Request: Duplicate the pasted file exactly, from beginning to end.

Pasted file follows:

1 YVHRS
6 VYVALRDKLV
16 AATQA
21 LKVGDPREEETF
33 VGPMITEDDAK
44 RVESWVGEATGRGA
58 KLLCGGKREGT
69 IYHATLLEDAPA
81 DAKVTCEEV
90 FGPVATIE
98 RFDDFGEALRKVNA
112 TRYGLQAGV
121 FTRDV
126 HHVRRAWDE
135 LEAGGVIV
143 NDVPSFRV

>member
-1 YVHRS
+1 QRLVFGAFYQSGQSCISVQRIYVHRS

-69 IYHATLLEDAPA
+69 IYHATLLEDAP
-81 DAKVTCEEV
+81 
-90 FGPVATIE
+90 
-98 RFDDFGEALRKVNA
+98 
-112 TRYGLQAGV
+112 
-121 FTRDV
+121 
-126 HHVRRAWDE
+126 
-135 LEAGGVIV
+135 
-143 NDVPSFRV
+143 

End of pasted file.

1 YVHRS
6 VYVALRDKLV
16 AATQA
21 LKVGDPREEETF
33 VGPMITEDDAK
44 RVESWVGEATGRGA
58 KLLCGGKREGT
69 IYHATLLEDAPA
81 DAKVTCEEV
90 FGPVATIE
98 RFDDFGEALRKVNA
112 TRYGLQAGV
121 FTRDV
126 HHVRRAWDE
135 LEAGGVIV
143 NDVPSFRV

>member
-1 YVHRS
+1 QRLVFGAFYQSGQSCISVQRIYVHRS

-69 IYHATLLEDAPA
+69 IYHATLLEDAP
-81 DAKVTCEEV
+81 
-90 FGPVATIE
+90 
-98 RFDDFGEALRKVNA
+98 
-112 TRYGLQAGV
+112 
-121 FTRDV
+121 
-126 HHVRRAWDE
+126 
-135 LEAGGVIV
+135 
-143 NDVPSFRV
+143 